Consider these recent findings from the Culture of American Families Survey, conducted by the Institute for Advanced Studies in Culture. Two-thirds of American parents of school-age children now say they would “willingly support a 25-year-old child financially” if needed. Two-thirds say they would encourage a 25-year-old to move back home if he or she had difficulty affording housing. Parents still hope, of course, that their adult children will attain financial independence, but this aspiration is no stronger than the hope that children will retain “close ties with parents and family”—both are considered “essential” by about half of American parents. The quest for long-term connection with children has taken central stage. Parenting is still about formation, but its overriding concern has pivoted from formation to connection. One has only to consider parents’ responses to the statement “I hope to be best friends with my children when they are grown” to know something new is happening at home. Almost three-quarters of today’s parents of school-age children (72 percent) agree that they eventually want to be their children’s best friends; only 17 percent disagree. The successful formation and launching of children still matters; it is just that parents don’t want to launch them very far.I have a friend who moved away from home in his mid 20s; his father liked having him around so much that he offered to switch rooms and let his son have the master bedroom if he would stay.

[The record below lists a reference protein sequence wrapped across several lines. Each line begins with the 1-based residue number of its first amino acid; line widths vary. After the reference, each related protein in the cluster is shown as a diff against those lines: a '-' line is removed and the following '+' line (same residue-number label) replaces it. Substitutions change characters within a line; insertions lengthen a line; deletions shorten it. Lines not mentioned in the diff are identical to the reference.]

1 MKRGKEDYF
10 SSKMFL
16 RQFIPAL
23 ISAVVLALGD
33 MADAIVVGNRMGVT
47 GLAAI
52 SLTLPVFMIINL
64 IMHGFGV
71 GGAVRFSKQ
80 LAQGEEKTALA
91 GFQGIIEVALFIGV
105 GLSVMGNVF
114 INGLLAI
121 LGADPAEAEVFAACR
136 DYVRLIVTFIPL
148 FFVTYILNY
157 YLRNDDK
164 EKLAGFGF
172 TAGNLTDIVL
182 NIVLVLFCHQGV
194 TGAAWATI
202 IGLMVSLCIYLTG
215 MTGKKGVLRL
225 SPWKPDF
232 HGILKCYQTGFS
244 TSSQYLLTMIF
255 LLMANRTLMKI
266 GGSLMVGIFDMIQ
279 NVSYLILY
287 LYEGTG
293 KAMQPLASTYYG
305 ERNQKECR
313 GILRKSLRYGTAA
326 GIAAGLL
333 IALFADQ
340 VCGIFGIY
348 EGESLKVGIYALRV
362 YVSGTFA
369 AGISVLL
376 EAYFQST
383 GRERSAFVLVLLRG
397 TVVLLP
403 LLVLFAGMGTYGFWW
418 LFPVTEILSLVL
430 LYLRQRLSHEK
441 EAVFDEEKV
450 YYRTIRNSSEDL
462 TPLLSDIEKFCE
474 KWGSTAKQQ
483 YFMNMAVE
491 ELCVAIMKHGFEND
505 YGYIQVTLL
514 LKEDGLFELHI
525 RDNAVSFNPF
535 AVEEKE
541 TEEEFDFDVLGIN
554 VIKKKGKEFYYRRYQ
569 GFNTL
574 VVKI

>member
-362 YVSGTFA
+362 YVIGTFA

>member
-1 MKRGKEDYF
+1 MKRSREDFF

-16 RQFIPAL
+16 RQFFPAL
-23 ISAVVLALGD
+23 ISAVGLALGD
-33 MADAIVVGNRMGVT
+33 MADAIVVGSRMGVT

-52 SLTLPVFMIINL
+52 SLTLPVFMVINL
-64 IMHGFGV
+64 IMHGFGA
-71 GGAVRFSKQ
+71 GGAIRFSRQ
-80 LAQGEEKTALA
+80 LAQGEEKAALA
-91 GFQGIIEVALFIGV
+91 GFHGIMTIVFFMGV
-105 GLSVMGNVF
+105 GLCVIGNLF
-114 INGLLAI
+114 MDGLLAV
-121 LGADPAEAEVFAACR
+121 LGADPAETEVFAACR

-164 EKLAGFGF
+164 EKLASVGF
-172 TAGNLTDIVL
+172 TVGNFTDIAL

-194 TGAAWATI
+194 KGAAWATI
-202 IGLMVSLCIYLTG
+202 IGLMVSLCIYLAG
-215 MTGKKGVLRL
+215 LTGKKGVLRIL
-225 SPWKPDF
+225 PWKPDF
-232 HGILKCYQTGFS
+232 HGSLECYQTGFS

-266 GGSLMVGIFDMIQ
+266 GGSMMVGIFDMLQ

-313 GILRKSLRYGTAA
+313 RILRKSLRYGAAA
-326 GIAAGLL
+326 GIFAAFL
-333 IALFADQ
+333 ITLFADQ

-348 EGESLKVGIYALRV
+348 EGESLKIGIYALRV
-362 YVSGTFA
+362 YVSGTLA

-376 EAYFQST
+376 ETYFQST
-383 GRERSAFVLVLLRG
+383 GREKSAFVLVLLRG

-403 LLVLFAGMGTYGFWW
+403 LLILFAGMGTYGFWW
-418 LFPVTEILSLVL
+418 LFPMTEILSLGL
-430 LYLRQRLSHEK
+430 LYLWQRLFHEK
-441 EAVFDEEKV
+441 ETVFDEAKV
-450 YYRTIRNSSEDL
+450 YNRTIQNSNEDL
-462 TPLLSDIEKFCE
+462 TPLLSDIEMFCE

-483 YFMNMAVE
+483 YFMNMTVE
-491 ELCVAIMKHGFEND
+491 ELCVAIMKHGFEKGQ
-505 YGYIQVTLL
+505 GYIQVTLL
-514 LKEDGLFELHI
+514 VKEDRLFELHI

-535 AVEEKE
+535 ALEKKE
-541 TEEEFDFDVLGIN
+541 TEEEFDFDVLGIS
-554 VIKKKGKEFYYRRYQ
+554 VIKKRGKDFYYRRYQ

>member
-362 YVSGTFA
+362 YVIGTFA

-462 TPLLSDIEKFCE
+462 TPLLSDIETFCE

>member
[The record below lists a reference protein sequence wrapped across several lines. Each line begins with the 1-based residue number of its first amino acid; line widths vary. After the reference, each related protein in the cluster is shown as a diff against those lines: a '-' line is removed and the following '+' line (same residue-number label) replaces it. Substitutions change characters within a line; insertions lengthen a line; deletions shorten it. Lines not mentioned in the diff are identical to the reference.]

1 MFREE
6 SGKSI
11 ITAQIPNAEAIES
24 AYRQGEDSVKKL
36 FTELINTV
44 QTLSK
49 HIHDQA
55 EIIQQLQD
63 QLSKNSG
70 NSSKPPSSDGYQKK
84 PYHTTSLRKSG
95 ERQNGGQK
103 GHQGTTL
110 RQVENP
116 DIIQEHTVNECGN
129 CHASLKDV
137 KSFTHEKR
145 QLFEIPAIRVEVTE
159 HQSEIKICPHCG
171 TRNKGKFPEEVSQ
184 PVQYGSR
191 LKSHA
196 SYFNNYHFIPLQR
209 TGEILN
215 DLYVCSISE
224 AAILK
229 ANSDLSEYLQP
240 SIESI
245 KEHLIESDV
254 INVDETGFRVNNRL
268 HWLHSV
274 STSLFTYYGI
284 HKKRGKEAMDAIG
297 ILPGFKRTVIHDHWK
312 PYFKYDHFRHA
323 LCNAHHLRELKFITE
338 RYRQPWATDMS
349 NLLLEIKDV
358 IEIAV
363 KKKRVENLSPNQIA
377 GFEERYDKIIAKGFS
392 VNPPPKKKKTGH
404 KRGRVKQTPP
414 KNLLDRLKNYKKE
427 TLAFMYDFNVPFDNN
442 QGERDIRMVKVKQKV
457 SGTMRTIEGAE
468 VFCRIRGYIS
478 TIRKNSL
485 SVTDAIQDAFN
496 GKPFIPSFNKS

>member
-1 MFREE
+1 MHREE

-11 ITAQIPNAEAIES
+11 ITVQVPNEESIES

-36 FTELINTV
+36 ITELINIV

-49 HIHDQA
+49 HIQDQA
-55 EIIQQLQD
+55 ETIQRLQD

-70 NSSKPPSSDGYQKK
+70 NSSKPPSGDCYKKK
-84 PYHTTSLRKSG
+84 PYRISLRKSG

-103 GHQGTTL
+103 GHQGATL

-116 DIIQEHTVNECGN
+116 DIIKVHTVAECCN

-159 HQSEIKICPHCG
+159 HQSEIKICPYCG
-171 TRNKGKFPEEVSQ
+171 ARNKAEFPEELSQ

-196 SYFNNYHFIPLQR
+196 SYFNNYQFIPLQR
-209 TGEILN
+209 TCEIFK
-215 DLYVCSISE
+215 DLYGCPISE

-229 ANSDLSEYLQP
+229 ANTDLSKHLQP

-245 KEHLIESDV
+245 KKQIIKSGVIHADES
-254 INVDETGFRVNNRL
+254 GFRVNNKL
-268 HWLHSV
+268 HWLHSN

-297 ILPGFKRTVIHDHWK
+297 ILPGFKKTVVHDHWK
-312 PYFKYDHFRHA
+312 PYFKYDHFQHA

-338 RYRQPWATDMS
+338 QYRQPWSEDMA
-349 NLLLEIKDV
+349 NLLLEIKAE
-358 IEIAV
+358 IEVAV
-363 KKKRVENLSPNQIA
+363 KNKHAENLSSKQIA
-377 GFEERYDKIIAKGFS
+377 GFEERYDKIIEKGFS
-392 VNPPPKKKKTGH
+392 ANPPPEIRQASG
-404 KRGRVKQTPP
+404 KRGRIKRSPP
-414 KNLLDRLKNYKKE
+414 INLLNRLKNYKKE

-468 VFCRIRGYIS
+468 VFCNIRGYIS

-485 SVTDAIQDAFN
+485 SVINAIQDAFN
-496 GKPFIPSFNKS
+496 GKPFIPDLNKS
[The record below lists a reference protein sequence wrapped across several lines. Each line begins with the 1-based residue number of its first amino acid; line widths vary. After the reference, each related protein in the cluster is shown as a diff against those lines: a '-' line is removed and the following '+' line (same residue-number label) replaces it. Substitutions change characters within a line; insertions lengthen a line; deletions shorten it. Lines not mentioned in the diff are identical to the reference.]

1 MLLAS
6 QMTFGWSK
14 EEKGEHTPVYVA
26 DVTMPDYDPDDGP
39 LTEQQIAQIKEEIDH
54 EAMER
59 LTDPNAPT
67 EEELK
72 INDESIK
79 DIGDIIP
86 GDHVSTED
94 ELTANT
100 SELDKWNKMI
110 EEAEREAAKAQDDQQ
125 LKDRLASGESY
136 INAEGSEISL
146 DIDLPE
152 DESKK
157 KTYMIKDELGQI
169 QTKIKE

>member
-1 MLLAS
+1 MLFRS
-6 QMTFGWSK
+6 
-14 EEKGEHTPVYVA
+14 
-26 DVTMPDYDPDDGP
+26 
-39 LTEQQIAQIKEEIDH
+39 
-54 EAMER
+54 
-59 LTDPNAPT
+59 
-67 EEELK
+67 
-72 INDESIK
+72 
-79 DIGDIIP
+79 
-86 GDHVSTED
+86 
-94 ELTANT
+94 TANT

My own children are mixed here. My elder daughter is away at college and talking about moving to Scotland, but my sons show no desire to ever go anywhere. We noticed that our eldest son seemed to lack confidence in dealing with the outside world, and for his high school graduation we offered to send him on an expensive Outward Bound expedition to Colorado. He wasn't interested; he preferred to stay in Catonsville and hang out with his friends. His younger brother had to be bullied into going away to summer camp for a week, hated it and vowed never to go again. He recently said to me, "Why would I want to leave? I like being home." When things like that happen, my wife and I look at each other and say, "We should have beaten them more."
I certainly didn't raise my children to stay home, and I hope my sons acquire some ambition some day. But I don't mind having them around. Why would I want them to leave just when they become really interesting people?